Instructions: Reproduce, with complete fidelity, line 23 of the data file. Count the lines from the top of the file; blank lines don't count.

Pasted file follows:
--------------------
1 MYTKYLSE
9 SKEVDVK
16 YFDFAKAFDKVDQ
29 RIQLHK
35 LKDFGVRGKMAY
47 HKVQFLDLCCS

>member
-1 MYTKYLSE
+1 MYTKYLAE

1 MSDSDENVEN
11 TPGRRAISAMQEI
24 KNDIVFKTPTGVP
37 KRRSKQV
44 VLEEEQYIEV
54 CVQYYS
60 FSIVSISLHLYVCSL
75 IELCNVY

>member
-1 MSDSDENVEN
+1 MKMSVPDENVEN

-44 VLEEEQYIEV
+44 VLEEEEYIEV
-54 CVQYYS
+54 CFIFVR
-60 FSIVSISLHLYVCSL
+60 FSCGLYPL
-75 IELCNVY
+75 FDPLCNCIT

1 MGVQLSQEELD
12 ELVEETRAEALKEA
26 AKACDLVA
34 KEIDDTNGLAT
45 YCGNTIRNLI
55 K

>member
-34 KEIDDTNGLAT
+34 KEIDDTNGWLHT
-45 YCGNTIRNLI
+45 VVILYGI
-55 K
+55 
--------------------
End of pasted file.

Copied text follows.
-54 CVQYYS